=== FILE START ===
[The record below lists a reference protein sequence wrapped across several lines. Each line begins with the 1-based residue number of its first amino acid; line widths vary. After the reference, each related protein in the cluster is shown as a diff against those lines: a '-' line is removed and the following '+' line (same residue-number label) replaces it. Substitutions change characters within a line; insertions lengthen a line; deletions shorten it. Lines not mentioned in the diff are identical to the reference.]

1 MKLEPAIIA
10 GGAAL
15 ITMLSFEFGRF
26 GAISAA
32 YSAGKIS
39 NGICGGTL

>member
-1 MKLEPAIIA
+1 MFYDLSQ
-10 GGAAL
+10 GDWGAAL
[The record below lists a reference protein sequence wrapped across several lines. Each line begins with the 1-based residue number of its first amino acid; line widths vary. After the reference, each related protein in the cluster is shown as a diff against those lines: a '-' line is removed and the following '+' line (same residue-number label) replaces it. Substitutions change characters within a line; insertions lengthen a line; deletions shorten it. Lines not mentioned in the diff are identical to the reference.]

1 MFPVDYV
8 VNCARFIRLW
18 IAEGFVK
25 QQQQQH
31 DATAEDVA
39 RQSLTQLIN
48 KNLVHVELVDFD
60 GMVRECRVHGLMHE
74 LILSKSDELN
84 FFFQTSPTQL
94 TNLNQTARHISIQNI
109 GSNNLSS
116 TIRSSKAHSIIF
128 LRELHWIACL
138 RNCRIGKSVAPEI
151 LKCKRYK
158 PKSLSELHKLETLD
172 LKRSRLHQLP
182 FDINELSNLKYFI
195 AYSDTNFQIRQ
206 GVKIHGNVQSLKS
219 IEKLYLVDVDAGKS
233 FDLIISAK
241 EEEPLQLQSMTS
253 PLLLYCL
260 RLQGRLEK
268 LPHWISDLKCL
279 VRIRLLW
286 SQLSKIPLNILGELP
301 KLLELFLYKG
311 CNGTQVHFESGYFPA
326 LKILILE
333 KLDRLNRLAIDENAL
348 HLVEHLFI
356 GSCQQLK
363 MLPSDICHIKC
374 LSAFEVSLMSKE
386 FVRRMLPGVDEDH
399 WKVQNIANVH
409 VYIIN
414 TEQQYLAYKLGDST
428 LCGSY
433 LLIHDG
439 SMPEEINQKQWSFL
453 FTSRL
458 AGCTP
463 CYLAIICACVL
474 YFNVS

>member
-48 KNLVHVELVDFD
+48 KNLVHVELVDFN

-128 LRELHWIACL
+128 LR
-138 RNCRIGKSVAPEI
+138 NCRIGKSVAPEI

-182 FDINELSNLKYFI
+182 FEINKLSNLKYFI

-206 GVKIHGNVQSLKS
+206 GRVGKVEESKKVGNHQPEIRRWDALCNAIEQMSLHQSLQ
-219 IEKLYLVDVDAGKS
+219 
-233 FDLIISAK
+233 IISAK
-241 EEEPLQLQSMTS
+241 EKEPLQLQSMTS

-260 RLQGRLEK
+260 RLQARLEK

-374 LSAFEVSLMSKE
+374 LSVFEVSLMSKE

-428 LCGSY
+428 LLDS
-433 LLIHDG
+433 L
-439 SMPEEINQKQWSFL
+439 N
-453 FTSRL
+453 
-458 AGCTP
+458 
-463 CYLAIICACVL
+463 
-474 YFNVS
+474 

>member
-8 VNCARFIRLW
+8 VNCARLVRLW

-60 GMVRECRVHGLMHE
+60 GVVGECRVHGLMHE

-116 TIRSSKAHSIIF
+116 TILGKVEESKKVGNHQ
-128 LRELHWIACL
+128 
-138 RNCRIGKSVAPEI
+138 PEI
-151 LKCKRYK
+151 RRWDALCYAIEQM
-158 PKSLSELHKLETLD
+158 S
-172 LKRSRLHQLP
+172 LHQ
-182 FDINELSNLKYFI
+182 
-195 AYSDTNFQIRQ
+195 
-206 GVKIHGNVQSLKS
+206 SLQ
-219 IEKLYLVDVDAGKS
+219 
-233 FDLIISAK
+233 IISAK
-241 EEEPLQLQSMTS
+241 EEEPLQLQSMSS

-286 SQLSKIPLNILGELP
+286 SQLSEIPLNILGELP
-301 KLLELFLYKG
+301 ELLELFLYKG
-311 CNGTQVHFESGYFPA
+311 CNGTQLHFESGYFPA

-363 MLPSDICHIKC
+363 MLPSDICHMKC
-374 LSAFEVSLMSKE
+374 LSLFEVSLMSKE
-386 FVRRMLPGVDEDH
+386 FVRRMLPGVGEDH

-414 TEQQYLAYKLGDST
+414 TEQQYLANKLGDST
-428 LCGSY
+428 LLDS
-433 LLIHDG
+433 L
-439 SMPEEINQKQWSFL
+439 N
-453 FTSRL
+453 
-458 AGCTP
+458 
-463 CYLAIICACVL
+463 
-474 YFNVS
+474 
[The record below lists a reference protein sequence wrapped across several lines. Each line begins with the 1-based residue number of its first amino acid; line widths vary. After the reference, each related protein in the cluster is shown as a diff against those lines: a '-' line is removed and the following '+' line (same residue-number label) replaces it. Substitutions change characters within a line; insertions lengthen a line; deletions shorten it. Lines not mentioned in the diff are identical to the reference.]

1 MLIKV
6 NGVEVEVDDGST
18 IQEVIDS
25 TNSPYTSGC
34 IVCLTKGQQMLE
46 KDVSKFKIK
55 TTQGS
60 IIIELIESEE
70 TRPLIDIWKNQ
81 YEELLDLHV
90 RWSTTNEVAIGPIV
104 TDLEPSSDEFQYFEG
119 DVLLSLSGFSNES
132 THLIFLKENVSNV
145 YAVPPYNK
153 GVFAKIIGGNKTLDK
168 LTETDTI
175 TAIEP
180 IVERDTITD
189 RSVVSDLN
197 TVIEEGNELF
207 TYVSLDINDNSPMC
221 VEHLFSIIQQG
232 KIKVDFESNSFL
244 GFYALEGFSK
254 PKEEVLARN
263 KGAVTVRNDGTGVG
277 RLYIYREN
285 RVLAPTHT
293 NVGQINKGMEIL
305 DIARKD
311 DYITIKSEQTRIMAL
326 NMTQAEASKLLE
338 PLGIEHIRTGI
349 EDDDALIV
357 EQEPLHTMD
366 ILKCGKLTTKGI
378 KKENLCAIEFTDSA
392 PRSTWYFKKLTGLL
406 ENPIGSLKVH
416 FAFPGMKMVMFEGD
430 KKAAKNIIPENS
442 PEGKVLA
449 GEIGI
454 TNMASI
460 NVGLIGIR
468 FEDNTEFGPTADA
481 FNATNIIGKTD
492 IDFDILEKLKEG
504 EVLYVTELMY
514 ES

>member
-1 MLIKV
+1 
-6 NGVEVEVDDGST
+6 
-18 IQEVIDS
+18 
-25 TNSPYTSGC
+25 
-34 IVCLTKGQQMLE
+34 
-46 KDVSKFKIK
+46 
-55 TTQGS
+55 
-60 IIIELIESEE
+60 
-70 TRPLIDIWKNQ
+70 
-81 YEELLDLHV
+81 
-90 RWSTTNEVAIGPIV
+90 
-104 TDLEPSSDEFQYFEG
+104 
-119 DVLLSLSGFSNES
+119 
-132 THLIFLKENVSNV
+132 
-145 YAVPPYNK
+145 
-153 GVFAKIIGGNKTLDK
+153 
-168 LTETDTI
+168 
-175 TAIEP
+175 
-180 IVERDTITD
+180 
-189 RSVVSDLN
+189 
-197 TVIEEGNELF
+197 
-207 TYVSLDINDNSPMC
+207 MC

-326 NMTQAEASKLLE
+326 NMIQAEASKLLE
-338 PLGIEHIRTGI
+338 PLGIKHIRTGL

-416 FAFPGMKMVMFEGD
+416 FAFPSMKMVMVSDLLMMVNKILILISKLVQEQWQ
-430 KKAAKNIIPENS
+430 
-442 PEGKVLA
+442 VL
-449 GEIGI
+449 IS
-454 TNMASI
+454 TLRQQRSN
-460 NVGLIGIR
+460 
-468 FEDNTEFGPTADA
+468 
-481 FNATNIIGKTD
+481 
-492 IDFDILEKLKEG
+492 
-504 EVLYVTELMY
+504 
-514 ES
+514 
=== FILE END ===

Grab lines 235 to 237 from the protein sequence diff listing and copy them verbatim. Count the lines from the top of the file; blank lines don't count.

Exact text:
-145 YAVPPYNK
+145 
-153 GVFAKIIGGNKTLDK